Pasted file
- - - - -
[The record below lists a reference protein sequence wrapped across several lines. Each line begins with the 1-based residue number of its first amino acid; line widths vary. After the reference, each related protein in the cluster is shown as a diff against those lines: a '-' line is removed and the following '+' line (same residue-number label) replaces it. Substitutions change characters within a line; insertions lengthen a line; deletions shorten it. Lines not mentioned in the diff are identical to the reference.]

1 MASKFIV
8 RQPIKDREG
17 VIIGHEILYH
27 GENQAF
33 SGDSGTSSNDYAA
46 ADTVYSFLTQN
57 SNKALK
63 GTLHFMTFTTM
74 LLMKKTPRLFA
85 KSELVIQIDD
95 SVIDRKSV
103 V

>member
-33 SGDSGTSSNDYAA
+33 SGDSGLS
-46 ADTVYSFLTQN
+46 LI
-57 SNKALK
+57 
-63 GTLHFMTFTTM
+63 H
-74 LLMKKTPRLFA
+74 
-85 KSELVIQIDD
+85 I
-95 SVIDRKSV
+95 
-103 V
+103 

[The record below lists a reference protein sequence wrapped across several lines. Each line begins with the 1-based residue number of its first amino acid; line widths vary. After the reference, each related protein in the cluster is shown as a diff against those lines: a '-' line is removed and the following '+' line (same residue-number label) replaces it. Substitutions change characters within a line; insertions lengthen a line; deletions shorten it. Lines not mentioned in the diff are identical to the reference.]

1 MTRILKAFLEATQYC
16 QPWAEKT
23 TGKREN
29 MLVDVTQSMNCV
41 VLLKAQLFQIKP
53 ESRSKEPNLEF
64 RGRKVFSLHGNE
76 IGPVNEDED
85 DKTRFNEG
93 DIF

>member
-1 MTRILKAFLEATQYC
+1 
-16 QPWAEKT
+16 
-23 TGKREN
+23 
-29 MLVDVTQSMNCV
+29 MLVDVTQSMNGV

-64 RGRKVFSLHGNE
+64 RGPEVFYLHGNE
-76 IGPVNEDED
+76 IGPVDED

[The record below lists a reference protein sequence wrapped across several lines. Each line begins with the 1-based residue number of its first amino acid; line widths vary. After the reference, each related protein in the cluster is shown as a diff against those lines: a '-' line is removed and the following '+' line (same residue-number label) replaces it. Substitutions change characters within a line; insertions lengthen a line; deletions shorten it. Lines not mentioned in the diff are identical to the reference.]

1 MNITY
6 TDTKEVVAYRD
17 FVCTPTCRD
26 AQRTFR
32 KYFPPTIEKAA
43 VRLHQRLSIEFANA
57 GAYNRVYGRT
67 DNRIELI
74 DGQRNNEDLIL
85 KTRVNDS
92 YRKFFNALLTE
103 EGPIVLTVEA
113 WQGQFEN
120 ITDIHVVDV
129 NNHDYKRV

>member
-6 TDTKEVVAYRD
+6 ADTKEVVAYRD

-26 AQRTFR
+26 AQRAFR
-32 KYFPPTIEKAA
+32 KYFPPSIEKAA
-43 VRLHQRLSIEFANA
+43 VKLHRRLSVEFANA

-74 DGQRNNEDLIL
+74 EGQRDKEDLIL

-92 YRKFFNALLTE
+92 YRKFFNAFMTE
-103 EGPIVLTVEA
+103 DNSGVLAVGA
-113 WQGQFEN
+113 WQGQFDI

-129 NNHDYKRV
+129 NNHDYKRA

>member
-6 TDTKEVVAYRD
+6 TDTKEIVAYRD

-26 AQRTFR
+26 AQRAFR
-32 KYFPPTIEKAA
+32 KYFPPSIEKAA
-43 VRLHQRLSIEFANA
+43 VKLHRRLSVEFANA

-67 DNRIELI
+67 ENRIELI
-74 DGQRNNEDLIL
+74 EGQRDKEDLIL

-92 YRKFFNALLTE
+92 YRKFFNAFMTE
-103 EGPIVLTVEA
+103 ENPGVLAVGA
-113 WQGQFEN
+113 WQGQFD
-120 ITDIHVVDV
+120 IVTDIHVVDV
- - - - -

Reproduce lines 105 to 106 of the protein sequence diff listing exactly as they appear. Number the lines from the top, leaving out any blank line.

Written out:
-103 EGPIVLTVEA
+103 ENPGVLAVGA